In some cases, it may be difficult to tell whether a certain activity is a foreign component, other support, or neither. In general, if an activity does not meet the definition of foreign component because all research is being conducted within the U.S., but there is a non-U.S. resource that supports the researcher or his/her research endeavors, it must be disclosed as other support. NIH has provided some examples within its FAQs document. Additionally, the UF Division of Sponsored Programs (DSP) contact identified below can assist in the proper classification of foreign components and other support.

At the time of application submission, if there is an anticipated foreign component, researchers must check yes to question 6 on the “R&R Other Project Information” form “Does this project involve activities outside of the United States or partnerships with international collaborators?” and include a “Foreign Justification” attachment in Field 12 “Other Attachments.”. The Foreign Justification should describe the special resources or characteristics of the research project (e.g., human subjects, animals, disease, equipment, and techniques), including the reasons why the facilities or other aspects of the proposed project are more appropriate than a domestic setting.

If researchers want to add a foreign component to an ongoing NIH award, UF must receive prior approval before adding the foreign component. To seek prior approval, researchers must follow the process identified in NIHGPS Section 8.1.2.  An Award Modification should be initiated in UFIRST to submit the request to DSP for review prior to submission to the NIH.

Disclosing Foreign Activities to NSF, DOE, DOD, and Most Other Federal Agencies

For NSF, DOE, DOD, and other non-NIH agencies, the disclosure of foreign activities should be done within Current and Pending and/or the Biosketch.

Disclosing Foreign Activities as Current and Pending Support

For many agencies, the term “current and pending support” refers to the types of “other support” described above for NIH. NSF has developed an electronic format for disclosure of current and pending support information effective June 1, 2020. The NSF Proposal and Award Policies and Procedures Guide (PAPPG) clarifies the reporting requirements for current and pending support. Current and pending support includes all resources made available to an individual in support of and/or related to all of his/her research efforts, regardless of whether or not they have monetary value. Current and pending support also includes in-kind contributions (such as office/laboratory space, equipment, supplies, employees, students. See also the NSF FAQs related to reporting Current and Pending support. For other agencies, including DOE and DOD, investigators should list that foreign activity with the “current and pending support” construct.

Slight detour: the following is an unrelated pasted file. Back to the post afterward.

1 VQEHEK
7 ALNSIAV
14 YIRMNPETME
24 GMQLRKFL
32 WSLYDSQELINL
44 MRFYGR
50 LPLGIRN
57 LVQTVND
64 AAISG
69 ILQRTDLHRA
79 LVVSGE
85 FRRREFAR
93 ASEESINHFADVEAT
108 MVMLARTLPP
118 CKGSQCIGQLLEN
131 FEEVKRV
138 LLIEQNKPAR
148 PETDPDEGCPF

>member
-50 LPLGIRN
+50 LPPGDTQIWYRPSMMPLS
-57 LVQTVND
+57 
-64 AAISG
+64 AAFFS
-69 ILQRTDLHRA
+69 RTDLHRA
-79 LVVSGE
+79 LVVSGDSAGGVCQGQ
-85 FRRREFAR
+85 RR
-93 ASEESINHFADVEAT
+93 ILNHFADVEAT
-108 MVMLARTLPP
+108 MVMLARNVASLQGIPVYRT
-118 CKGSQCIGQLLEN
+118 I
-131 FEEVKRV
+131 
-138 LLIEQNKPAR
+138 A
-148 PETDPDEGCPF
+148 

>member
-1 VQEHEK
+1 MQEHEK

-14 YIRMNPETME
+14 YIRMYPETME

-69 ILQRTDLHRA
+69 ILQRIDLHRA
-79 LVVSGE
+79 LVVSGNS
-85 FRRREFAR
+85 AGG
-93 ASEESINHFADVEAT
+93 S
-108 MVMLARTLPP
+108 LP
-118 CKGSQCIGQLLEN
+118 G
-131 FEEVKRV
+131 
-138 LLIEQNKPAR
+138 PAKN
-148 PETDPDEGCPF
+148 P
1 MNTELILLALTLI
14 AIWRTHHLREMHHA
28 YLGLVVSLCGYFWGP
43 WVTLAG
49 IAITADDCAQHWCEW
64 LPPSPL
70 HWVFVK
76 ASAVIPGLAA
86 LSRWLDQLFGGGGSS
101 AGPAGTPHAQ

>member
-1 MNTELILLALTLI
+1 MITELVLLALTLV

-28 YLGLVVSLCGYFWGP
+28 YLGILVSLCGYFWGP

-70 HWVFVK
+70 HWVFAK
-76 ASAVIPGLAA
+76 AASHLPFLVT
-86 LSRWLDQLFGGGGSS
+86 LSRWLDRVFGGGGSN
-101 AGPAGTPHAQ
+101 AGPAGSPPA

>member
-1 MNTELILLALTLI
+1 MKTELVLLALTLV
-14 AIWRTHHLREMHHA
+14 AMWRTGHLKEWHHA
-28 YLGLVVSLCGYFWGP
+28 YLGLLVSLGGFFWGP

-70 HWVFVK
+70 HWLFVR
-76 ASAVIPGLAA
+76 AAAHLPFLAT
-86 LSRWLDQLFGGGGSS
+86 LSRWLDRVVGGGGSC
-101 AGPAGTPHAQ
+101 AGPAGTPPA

Disclosing Foreign Affiliations in Biosketch

Researchers should include all affiliations—foreign and domestic— whether or not remuneration is received; whether full-time, part-time, or voluntary—including adjunct, visiting, or honorary – on their Biosketch. This includes any titled academic, professional, or institutional position. For NSF, these affiliations must be listed under the Appointments section. Additionally, some affiliations or participation in foreign talent recruitment programs may also meet the definition of other support. If so, researchers should disclose the activity as described in the “current and pending” section above as well.

Prior to accepting any affiliation with another institution that requires a commitment of time or resources, and irrespective of whether the affiliation is compensated or not, UF faculty need to disclose the activity to their department leadership and receive approval. This includes participation in foreign talent recruitment programs or other affiliations/appointments at another institution. Disclosure to UF requires that UF faculty complete the “Disclosure of Outside Activities and Financial Interests” form and submit it to their Chair or Supervisor. Additional information on UF’s disclosure of outside activities process is within UF’s “Guidelines, Policies, and Procedures on Conflict of Interest and Outside Activities, Including Financial Interests.”

Frequently Asked Questions

In light of these issues, should UF researchers decrease the amount of international collaboration that they pursue?

No. International collaboration is a cornerstone of academia and is a critically important aspect of faculty and student life at UF. There are many options to pursue international collaborations at UF via university-to-university agreements, research sponsorship agreements, visitor and student exchange, etc. There is a significant difference, however, between academic collaborations among researchers at different institutions and entering into personal contracts and agreements with institutions other than your home university. It is the latter type of arrangement that must be disclosed and approved prior to beginning the activity.

Should UF faculty reduce the amount of international travel on UF business for themselves and their students?

No. For many years, the University—through the UF International Center and UF Research—has provided country-specific guidance for UF persons traveling abroad, focused on concerns regarding safety, security, and compliance obligations. The guidance has changed little with the recent concerns discussed above.

How is UF keeping track of this issue?